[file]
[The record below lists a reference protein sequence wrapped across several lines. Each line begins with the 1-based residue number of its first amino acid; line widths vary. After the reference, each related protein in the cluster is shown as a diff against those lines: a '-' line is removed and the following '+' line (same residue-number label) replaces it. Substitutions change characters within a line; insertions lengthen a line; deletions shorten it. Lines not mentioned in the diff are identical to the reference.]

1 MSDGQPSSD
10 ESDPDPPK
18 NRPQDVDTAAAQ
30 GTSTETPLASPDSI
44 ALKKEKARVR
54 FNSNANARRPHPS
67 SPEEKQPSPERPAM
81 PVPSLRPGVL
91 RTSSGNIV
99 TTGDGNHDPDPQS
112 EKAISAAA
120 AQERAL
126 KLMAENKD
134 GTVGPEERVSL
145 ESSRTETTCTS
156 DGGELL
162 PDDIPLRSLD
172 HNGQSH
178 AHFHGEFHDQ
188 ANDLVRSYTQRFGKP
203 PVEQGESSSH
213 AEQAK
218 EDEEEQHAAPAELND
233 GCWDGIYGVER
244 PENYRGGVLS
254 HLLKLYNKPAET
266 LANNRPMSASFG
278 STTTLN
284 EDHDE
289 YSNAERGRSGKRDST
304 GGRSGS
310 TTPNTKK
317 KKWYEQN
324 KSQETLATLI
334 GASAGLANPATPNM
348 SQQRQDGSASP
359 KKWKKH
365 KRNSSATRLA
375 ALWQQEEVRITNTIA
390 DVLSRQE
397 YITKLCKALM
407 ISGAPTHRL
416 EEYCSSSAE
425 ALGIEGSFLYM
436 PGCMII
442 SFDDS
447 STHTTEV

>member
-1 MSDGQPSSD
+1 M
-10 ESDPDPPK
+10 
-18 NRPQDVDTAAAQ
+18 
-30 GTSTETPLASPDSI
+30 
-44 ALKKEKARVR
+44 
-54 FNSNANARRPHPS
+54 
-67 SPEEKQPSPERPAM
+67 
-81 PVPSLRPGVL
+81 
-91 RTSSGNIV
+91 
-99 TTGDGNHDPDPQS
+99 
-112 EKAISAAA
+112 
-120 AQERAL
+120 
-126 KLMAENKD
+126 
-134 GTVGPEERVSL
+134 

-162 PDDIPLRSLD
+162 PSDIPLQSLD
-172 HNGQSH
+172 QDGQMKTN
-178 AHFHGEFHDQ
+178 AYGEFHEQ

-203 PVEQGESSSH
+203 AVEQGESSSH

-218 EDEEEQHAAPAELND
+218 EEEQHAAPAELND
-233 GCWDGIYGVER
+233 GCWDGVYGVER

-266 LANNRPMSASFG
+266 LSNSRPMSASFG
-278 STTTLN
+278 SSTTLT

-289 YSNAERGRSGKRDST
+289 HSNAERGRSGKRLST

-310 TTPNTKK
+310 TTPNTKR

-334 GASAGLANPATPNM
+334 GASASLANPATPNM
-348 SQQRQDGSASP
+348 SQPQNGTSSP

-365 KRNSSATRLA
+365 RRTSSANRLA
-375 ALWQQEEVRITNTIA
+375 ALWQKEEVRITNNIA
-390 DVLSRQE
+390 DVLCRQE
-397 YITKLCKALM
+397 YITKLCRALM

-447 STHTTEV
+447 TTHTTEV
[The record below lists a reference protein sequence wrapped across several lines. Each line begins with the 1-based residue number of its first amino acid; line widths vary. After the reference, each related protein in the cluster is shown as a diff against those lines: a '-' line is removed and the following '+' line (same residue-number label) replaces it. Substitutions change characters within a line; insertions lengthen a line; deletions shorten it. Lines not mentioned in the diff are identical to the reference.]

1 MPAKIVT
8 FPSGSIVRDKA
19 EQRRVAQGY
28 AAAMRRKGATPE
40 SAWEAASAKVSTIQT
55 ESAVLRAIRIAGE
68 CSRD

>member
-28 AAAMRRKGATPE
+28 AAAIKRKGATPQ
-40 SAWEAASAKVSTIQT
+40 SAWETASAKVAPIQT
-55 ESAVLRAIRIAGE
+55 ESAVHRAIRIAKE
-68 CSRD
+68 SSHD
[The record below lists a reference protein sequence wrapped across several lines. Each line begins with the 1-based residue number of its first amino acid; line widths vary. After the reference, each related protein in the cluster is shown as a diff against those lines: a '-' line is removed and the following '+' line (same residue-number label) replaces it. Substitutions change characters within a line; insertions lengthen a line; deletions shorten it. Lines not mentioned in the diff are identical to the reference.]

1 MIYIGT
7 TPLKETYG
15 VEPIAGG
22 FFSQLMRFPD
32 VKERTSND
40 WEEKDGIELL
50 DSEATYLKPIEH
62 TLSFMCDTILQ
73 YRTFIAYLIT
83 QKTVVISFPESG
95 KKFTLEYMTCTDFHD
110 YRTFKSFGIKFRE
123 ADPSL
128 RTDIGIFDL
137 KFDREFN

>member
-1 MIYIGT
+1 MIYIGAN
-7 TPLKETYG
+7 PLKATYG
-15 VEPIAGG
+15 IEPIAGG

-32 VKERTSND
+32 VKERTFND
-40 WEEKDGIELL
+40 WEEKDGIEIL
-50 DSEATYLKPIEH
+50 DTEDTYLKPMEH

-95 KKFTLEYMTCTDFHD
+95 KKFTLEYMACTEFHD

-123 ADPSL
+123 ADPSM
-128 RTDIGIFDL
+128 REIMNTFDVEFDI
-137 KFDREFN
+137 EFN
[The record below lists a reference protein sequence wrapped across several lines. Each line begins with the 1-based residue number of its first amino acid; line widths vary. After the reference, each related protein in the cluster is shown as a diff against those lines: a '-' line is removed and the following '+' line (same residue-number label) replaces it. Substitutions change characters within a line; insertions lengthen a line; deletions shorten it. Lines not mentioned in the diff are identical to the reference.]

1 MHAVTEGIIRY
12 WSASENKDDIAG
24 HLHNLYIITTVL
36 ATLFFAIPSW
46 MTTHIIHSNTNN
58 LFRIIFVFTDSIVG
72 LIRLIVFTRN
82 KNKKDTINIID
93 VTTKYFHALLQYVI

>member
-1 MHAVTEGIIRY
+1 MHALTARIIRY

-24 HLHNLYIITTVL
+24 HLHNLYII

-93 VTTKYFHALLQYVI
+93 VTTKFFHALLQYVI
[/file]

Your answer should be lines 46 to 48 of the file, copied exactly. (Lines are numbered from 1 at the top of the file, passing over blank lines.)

436 PGCMII
442 SFDDS
447 STHTTEV